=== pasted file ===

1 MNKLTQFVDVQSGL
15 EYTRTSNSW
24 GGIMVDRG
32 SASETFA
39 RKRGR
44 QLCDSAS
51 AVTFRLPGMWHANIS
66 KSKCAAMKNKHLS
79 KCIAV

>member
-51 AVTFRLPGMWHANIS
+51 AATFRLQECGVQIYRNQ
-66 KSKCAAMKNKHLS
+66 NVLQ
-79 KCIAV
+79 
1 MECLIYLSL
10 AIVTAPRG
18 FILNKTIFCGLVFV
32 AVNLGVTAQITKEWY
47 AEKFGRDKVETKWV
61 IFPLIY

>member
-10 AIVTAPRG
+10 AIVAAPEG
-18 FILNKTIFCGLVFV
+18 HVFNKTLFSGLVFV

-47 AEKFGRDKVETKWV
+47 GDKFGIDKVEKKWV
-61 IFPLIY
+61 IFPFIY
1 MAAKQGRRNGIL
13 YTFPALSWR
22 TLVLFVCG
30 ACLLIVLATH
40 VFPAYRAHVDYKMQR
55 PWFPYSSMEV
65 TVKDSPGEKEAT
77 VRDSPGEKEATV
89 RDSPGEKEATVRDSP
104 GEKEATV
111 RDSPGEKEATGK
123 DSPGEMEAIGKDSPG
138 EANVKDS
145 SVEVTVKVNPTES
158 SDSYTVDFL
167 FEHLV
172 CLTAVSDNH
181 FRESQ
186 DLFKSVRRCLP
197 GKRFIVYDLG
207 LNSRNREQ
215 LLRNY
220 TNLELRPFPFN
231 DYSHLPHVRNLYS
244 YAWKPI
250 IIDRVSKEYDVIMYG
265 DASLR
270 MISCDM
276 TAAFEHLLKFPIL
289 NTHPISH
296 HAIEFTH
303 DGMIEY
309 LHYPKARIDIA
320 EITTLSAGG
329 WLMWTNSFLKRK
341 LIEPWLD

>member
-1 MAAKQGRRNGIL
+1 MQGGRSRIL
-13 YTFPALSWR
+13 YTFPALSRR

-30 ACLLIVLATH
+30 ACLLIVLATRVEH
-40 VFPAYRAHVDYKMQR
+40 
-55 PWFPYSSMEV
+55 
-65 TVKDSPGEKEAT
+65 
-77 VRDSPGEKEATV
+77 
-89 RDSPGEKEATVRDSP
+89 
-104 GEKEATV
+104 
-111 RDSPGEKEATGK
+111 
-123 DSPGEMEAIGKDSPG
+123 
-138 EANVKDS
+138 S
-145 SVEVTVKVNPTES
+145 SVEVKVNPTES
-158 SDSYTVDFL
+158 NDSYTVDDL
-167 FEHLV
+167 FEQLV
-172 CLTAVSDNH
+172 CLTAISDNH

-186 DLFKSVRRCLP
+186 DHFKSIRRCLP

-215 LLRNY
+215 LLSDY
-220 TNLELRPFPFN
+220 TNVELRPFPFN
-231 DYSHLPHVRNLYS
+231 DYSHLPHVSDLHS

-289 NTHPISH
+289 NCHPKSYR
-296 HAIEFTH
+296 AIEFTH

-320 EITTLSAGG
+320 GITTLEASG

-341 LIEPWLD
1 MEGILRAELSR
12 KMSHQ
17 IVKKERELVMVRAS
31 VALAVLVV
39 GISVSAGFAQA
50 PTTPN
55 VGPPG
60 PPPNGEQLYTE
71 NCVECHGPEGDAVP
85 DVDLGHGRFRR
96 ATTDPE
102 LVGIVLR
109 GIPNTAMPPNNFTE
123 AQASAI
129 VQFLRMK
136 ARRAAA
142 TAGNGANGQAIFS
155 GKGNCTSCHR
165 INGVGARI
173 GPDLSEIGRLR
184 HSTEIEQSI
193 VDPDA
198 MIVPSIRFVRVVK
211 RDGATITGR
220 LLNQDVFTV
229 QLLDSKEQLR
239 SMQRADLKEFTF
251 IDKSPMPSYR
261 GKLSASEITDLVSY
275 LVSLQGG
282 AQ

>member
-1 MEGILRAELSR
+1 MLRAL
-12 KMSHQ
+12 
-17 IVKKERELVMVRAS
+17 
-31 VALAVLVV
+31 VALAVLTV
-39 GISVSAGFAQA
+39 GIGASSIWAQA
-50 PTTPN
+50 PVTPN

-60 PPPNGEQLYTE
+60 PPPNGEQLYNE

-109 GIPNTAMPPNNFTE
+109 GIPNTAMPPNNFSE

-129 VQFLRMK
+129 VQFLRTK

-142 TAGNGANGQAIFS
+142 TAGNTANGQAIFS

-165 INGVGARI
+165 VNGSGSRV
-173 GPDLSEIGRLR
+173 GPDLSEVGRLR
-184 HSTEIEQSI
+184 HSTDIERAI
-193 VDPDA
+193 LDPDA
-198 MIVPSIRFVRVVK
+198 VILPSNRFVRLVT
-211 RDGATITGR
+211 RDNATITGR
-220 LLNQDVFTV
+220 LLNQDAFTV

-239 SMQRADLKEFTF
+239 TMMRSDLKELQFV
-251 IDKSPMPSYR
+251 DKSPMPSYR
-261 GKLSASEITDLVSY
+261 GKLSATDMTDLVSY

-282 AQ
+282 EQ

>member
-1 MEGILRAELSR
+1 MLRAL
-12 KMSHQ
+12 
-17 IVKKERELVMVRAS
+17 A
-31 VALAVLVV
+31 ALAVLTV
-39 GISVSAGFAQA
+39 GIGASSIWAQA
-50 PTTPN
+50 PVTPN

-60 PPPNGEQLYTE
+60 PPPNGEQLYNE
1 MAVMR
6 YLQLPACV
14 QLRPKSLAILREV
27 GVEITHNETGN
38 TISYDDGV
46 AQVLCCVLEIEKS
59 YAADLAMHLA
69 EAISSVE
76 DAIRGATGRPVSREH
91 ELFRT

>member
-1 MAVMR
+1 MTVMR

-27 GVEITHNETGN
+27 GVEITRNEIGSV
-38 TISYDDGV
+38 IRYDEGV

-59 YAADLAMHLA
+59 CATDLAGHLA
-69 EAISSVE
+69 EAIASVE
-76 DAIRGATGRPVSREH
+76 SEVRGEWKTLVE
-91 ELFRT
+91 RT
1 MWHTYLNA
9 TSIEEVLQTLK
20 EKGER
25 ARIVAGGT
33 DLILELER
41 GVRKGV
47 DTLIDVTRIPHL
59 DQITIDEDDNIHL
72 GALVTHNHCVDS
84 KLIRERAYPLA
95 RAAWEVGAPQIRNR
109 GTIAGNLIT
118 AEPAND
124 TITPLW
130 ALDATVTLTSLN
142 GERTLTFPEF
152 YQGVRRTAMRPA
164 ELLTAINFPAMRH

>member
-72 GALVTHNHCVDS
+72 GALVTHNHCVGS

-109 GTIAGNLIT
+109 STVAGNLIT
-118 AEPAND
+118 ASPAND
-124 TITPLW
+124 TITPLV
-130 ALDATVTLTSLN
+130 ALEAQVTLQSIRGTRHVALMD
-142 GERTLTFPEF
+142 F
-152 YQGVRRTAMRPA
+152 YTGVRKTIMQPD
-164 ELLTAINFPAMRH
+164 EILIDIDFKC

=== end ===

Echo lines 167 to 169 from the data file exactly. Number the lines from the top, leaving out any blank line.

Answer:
+142 TAGNTANGQAIFS

-165 INGVGARI
+165 VNGSGSRV